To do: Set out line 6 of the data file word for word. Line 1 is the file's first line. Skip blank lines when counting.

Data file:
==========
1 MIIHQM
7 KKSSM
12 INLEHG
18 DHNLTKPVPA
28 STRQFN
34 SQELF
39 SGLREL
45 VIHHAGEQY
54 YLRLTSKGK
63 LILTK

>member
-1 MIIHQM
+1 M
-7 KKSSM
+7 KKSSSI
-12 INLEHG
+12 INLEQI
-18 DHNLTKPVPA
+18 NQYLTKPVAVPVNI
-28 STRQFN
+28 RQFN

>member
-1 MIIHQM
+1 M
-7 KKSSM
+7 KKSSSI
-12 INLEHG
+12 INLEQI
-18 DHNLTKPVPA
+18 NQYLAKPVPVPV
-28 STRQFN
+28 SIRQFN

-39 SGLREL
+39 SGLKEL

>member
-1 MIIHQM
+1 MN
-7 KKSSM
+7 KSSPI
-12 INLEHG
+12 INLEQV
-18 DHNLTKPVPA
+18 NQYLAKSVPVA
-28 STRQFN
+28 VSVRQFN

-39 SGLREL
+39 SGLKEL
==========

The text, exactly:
34 SQELF